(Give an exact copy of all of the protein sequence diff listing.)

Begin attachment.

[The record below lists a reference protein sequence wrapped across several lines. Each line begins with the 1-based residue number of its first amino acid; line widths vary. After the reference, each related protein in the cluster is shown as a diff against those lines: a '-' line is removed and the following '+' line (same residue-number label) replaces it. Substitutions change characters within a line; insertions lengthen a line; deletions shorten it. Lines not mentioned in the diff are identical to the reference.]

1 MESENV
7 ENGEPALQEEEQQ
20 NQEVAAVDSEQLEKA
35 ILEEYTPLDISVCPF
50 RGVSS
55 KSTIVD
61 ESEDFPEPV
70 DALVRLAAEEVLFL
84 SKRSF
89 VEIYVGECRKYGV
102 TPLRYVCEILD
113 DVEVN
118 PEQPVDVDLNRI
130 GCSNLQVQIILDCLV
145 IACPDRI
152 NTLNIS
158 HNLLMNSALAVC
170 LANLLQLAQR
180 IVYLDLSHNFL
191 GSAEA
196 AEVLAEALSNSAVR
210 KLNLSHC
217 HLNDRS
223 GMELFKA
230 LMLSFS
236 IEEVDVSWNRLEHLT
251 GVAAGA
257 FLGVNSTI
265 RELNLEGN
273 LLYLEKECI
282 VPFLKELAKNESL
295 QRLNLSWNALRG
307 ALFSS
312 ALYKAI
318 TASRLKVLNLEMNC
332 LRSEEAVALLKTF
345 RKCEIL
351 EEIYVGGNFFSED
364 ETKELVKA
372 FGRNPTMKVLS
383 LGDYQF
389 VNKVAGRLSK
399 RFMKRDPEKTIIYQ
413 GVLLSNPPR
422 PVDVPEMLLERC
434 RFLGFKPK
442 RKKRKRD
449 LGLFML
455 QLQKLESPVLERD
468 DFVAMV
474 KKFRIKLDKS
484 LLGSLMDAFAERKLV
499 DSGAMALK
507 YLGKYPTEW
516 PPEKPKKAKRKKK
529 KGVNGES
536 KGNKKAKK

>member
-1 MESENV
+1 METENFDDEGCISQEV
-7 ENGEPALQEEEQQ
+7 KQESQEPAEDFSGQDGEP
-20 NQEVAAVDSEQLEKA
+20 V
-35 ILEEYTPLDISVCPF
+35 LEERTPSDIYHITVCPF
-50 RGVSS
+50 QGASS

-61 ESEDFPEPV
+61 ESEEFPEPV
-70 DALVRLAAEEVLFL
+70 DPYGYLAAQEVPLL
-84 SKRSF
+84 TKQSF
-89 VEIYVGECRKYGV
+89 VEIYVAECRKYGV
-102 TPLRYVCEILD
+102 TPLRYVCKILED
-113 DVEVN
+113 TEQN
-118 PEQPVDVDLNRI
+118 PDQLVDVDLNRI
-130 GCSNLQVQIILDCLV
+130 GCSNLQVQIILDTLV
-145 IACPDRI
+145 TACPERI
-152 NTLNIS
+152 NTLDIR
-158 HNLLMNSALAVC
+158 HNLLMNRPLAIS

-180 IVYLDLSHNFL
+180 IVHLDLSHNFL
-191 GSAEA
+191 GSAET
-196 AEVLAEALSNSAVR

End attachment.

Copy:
[The record below lists a reference protein sequence wrapped across several lines. Each line begins with the 1-based residue number of its first amino acid; line widths vary. After the reference, each related protein in the cluster is shown as a diff against those lines: a '-' line is removed and the following '+' line (same residue-number label) replaces it. Substitutions change characters within a line; insertions lengthen a line; deletions shorten it. Lines not mentioned in the diff are identical to the reference.]

1 MESENV
7 ENGEPALQEEEQQ
20 NQEVAAVDSEQLEKA
35 ILEEYTPLDISVCPF
50 RGVSS
55 KSTIVD
61 ESEDFPEPV
70 DALVRLAAEEVLFL
84 SKRSF
89 VEIYVGECRKYGV
102 TPLRYVCEILD
113 DVEVN
118 PEQPVDVDLNRI
130 GCSNLQVQIILDCLV
145 IACPDRI
152 NTLNIS
158 HNLLMNSALAVC
170 LANLLQLAQR
180 IVYLDLSHNFL
191 GSAEA
196 AEVLAEALSNSAVR
210 KLNLSHC
217 HLNDRS
223 GMELFKA
230 LMLSFS
236 IEEVDVSWNRLEHLT
251 GVAAGA
257 FLGVNSTI
265 RELNLEGN
273 LLYLEKECI
282 VPFLKELAKNESL
295 QRLNLSWNALRG
307 ALFSS
312 ALYKAI
318 TASRLKVLNLEMNC
332 LRSEEAVALLKTF
345 RKCEIL
351 EEIYVGGNFFSED
364 ETKELVKA
372 FGRNPTMKVLS
383 LGDYQF
389 VNKVAGRLSK
399 RFMKRDPEKTIIYQ
413 GVLLSNPPR
422 PVDVPEMLLERC
434 RFLGFKPK
442 RKKRKRD
449 LGLFML
455 QLQKLESPVLERD
468 DFVAMV
474 KKFRIKLDKS
484 LLGSLMDAFAERKLV
499 DSGAMALK
507 YLGKYPTEW
516 PPEKPKKAKRKKK
529 KGVNGES
536 KGNKKAKK

>member
-1 MESENV
+1 METENFDDEGCISQEV
-7 ENGEPALQEEEQQ
+7 KQESQEPAEDFSGQDGEP
-20 NQEVAAVDSEQLEKA
+20 V
-35 ILEEYTPLDISVCPF
+35 LEERTPSDIYHITVCPF
-50 RGVSS
+50 QGASS

-61 ESEDFPEPV
+61 ESEEFPEPV
-70 DALVRLAAEEVLFL
+70 DPYGYLAAQEVPLL
-84 SKRSF
+84 TKQSF
-89 VEIYVGECRKYGV
+89 VEIYVAECRKYGV
-102 TPLRYVCEILD
+102 TPLRYVCKILED
-113 DVEVN
+113 TEQN
-118 PEQPVDVDLNRI
+118 PDQLVDVDLNRI
-130 GCSNLQVQIILDCLV
+130 GCSNLQVQIILDTLV
-145 IACPDRI
+145 TACPERI
-152 NTLNIS
+152 NTLDIR
-158 HNLLMNSALAVC
+158 HNLLMNRPLAIS

-180 IVYLDLSHNFL
+180 IVHLDLSHNFL
-191 GSAEA
+191 GSAET
-196 AEVLAEALSNSAVR